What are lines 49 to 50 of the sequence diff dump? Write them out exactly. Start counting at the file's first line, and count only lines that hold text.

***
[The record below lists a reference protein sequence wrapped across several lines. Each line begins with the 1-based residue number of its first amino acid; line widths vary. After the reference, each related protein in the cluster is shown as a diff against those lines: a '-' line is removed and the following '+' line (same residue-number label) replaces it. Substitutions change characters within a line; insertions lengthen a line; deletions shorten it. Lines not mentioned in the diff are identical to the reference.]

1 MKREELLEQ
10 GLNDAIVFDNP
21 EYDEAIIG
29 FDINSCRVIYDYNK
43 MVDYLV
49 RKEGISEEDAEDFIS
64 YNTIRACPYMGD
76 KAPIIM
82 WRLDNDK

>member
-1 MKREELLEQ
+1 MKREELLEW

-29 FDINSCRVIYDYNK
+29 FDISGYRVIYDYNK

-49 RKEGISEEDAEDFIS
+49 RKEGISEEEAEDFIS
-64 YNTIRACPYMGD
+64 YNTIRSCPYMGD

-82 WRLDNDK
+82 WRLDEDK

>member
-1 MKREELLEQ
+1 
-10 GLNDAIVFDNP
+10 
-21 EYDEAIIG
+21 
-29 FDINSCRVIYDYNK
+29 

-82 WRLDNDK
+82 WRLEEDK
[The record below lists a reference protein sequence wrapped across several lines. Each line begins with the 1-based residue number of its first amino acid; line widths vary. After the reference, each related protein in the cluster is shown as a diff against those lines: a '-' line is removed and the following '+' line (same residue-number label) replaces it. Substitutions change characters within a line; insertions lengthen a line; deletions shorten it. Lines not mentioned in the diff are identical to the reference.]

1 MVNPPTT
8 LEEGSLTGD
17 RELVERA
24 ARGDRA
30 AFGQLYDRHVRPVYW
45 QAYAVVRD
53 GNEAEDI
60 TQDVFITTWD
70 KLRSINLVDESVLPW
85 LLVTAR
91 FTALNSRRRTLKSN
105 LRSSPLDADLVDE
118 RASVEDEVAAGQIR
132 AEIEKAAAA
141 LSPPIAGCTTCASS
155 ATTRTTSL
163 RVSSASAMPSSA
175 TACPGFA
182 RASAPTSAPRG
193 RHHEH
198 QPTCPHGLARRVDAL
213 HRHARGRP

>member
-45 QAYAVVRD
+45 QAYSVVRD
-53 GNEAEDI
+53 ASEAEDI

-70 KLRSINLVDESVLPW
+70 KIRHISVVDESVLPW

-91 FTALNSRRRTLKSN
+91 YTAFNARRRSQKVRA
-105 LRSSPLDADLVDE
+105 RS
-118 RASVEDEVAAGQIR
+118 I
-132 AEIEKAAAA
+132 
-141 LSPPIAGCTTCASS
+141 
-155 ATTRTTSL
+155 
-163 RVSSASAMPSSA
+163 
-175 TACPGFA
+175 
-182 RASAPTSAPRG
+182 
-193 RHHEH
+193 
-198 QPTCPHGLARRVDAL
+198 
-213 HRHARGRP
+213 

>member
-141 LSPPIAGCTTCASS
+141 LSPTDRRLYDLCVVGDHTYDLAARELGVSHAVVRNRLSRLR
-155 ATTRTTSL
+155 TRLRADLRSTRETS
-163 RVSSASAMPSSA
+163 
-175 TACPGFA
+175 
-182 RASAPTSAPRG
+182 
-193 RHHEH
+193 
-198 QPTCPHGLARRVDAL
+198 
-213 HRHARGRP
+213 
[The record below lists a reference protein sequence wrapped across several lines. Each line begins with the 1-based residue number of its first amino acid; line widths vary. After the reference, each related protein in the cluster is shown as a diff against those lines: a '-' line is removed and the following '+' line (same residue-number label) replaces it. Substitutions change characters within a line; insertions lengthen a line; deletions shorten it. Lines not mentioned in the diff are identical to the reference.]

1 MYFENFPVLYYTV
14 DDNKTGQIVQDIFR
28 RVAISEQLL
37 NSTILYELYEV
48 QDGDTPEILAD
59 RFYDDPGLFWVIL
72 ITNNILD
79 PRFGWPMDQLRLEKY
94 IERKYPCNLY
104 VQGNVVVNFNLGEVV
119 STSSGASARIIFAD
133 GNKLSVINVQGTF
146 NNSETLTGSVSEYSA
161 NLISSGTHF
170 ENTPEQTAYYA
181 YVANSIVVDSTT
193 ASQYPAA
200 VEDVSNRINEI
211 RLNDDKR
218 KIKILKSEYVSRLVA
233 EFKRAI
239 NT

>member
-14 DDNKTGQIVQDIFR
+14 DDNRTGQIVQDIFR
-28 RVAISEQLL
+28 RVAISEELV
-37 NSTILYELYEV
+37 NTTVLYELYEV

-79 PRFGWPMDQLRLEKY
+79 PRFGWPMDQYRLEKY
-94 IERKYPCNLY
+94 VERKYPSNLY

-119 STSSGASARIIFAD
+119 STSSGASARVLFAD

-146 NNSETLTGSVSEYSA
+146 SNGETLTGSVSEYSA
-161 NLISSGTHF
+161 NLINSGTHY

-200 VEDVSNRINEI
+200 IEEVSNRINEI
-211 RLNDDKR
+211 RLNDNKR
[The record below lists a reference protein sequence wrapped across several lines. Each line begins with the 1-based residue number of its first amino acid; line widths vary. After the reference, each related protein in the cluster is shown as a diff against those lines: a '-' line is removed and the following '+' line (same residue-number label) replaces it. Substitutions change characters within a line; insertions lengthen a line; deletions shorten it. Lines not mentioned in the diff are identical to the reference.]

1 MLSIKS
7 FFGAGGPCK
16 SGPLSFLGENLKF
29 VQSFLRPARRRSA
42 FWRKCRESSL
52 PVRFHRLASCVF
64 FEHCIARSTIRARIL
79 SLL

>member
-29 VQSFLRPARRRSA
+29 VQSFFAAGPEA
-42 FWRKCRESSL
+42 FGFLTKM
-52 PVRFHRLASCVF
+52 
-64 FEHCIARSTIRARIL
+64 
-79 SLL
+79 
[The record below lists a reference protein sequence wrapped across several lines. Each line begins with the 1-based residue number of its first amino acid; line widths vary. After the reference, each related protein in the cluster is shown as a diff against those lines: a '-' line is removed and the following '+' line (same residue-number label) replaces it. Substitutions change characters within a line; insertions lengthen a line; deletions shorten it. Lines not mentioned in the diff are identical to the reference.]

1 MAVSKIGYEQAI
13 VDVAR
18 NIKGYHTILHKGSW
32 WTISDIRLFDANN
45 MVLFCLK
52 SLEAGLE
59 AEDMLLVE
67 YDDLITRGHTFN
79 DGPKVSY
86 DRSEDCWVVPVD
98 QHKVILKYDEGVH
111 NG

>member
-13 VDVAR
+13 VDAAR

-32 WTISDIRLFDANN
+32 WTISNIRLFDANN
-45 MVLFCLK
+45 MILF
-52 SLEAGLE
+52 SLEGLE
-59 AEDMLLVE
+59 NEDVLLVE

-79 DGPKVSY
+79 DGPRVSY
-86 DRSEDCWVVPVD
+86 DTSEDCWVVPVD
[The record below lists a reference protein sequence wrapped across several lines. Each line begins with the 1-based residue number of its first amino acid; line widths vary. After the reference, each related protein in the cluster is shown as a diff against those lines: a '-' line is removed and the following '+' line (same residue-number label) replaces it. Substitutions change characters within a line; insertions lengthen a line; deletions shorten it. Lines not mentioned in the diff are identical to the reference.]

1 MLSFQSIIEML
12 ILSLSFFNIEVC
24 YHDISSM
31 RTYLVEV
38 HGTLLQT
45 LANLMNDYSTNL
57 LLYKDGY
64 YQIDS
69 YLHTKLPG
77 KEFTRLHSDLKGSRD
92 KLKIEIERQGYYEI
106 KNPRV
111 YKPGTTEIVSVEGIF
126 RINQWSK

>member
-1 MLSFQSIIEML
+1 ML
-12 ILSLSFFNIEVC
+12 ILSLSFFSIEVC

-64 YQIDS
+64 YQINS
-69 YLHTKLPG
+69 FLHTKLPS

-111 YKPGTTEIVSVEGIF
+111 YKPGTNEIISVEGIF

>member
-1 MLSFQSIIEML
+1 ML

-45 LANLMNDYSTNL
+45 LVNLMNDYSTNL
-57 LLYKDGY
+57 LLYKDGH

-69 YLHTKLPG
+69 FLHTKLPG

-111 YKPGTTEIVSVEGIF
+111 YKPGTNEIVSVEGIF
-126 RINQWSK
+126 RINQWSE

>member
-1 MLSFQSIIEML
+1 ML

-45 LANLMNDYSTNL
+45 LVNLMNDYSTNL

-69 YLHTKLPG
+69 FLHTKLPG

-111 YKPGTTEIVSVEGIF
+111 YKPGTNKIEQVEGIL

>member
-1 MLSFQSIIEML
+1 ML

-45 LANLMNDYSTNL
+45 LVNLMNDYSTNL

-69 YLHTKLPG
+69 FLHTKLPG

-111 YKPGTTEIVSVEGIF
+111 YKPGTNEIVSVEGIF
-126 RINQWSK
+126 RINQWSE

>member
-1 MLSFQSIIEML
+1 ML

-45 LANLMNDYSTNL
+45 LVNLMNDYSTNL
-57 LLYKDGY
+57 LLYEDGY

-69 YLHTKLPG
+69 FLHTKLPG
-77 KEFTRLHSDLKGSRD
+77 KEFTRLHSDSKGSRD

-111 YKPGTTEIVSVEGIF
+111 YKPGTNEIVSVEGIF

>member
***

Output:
155 ATTRTTSL
163 RVSSASAMPSSA